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Wednesday, September 30, 2009

The image of Kimbo Slice vs his reality


In highlighting Kimbo Slice's lumps during his stint on the Ultimate Fighter reality show, and UFC president Dana White's willingness to keep Kimbo around on the show... Dan Wetzel makes an interesting point.

What’s most amazing isn’t that Kimbo will return. It’s that the show – either through the magic of reality television or by brilliantly showing what was legitimately real – has turned Kimbo into a likable, humble and easy-to-root-for guy.


The funny thing is that Wetzel implies that Kimbo himself, once a street-hard thug, was not at all likable or humble as a person in the first place.

I think we've had our judgment colored by the crazed antics of fighters dating back to Muhammad Ali, all the way up to the nuttiness of Mike Tyson and even present day fighters like Floyd Mayweather and Brock Lesnar.

Promoters, with their excessive hype and willingness to manufacture controversy in attempting to increase ticket sales and buyrates, have made it easy to dislike fighters, so much that Wetzel and many others across America grew to dislike Kimbo Slice during his mega-hyped and ill-advised run as Elite XC's leading fighter. Elite XC pushed Kimbo as the Tiger Woods of MMA when in reality he lacked even basic fighting skills, and got badly exposed in a quick loss to a run of the mill fighter, and it was their false promises of Kimbo's ability that led in large part to the organization's quick demise.

The shoving of Kimbo down our throats led viewers to loathe Kimbo's name, rather than anything he did as a person. Even during his XC tenure he came across as a humble guy. To imply that Kimbo himself was unlikable, rather than that the hype around him was dishonest and unlikable, isn't accurate.

But that's not necessarily Wetzel's fault. He only follows a sentiment shared by hordes of MMA fans... a sentiment better placed with the defunct org that falsely hyped him as something he's not, than placed with the man himself. Kimbo was simply offered a big paycheck no one else offered to fight as a main attraction. Who turns that down?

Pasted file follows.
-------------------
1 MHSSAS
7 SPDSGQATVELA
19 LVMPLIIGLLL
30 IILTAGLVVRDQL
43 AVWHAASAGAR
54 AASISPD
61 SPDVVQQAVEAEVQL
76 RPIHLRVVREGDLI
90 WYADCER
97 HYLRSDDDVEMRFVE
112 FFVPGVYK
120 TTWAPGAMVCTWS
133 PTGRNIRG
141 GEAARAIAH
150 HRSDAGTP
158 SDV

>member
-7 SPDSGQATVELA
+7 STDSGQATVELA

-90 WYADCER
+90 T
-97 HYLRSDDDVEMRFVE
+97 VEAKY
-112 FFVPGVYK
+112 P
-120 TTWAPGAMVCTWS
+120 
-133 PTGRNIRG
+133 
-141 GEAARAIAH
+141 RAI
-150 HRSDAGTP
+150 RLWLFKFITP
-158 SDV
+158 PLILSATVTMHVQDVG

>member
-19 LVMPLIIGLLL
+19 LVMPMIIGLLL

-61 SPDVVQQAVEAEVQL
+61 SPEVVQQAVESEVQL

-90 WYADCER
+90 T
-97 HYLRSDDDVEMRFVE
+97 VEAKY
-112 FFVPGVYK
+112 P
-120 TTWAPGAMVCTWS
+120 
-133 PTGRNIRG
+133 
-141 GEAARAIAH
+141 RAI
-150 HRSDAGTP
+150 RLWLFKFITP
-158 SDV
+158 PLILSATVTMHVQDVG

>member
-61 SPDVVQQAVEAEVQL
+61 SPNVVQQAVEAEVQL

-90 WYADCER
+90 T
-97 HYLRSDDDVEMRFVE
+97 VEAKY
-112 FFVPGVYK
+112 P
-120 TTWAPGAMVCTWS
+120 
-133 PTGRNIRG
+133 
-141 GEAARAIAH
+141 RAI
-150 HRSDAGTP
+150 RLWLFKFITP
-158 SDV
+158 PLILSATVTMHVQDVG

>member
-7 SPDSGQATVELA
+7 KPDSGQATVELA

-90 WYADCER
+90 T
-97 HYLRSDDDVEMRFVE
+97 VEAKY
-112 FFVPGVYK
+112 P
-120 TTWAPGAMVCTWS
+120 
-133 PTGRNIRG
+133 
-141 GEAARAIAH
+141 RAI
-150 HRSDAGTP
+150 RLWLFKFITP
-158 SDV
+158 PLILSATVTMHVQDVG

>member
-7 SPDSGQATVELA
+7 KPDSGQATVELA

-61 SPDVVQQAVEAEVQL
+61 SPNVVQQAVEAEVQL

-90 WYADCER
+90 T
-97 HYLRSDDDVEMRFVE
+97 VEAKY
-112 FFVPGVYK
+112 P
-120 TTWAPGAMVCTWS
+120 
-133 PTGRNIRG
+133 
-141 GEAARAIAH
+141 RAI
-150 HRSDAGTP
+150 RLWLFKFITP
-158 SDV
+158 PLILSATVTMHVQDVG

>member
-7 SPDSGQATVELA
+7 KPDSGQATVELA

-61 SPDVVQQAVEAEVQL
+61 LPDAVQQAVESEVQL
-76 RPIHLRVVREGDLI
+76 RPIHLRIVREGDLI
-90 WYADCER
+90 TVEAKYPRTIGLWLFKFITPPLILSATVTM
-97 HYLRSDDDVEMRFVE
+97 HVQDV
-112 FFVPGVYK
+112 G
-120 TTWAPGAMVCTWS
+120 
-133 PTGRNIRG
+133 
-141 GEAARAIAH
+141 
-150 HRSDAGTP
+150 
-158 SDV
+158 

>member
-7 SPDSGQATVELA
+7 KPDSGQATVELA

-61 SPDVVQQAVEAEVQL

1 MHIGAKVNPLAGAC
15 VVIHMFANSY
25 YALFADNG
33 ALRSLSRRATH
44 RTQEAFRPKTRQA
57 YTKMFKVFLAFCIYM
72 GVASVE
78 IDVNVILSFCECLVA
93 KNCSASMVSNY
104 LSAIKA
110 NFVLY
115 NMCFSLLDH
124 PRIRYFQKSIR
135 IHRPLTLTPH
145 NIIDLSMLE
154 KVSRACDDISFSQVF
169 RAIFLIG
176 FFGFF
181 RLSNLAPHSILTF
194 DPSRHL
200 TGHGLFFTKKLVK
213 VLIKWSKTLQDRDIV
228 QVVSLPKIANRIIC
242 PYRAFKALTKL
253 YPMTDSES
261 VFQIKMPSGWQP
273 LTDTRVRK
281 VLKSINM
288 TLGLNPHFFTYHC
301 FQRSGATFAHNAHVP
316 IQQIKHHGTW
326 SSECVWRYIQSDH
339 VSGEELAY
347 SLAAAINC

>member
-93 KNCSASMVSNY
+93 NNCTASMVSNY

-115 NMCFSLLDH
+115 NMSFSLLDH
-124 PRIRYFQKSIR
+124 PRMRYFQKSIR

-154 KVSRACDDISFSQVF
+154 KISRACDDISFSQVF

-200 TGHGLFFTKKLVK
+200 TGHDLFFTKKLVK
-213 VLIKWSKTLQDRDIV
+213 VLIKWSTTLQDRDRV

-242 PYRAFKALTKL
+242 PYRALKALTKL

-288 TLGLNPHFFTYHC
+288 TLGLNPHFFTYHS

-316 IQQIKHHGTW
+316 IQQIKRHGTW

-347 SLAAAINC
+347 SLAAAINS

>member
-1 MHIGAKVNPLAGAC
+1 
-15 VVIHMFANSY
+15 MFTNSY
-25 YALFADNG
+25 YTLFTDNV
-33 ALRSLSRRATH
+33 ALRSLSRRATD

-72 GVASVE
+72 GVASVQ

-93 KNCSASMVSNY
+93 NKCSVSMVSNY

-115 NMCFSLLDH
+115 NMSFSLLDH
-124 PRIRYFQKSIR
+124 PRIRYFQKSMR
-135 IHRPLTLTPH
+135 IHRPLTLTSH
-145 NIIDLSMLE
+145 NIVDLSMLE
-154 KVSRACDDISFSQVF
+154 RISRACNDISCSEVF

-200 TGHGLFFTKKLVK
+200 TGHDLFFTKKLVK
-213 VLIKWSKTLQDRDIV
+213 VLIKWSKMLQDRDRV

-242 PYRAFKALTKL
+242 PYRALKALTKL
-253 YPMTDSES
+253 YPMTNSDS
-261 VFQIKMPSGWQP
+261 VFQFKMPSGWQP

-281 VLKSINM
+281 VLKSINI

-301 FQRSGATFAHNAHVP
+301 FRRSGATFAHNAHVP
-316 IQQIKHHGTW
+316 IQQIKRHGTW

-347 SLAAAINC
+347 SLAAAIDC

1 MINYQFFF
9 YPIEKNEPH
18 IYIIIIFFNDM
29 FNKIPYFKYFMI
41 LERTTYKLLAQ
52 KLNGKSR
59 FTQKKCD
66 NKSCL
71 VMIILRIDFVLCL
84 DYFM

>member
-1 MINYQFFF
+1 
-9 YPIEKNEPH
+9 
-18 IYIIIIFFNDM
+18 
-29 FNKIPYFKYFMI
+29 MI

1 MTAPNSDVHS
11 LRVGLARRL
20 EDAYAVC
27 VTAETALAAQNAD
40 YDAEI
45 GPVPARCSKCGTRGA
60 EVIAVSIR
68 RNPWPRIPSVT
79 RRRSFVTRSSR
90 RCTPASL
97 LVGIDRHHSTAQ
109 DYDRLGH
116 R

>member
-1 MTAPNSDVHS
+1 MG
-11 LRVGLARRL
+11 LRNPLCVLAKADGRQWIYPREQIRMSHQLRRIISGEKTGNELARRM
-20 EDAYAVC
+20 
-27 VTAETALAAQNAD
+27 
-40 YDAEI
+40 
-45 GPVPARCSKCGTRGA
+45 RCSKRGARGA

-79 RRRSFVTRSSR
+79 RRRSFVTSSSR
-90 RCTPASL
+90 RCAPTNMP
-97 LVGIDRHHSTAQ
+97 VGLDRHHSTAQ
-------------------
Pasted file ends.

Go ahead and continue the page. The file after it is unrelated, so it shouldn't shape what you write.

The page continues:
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Tuesday, September 29, 2009

Captain Obvious live on the scene

Terrell Owens feels like he's being provoked.

Gee, T.O., you think?:



The media couldn't be more obvious about trying to provoke a meltdown if they had Jim Gray up there play-slapping him and calling him 'little bitch' inbetween questions.

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Monday, September 28, 2009

NFL Photos for Week 3

WHEEEEEEEEEEEEEEEEE


Ninja QB Aaron Rodgers prepares to go medieval on the Rams


The new Ravens coaching staff has done wonders for freaking out opponents on their own


Signs the Redskins need a new coach: The tacklers toss salad during plays


This week in NFL Interpretative Dance: It's The Jared Allen Show!


... featuring The Jared Allen Dancers!


Even Buffalo's mutant safeties (with badly attached prosthetic arms) were no match for the Zero Gravity Saints


"Um, excuse me, please don't do that..."


"Excuse me, I'm not your father and I'm in the middle of running a play. Please let go."


The air in San Diego was humid enough to swim in, which obviously affected play


"Did you drop LSD again, dude? That's not a vulture. It's a football."


Pregame fireworks in St Louis symbolize another Rams' season going up in flames


"Somebody tell Lynell that you don't need to carry the ballcarrier to the end zone to score... just the ball."


Raiders tackling got better... and uglier... after the defense was told LaMont Jordan was hiding gold bricks in his uniform


Much to their dismay, Chargers QB Phillip Rivers followed that deep ball by chucking a grenade


"Good job, Lynell, but actually, I was lying about the ref handing you money after a touchdown."


Siamese levitating linebackers were just too much for the Chiefs to handle


"No really, shut up"

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NFL teams don't run the option. Should they?


At this point, I think it's best to just put returner/receiver/former college quarterback Josh Cribbs behind center on every play. The Browns are at their most dynamic offensively with Cribbs in the shotgun, running their "Flash" package (their version of the Wildcat), and it isn't as if there's anyone qualified to throw Cribbs, or Braylon Edwards(notes), or anyone else, the ball. If the Browns hope to be competitive at all, they should scrap the traditional offense altogether and go option-read all the way. Or, they can alternate between two quarterback disasters in perpetuity, until the latest Belichick disciple is fired and they start this nightmare all over again.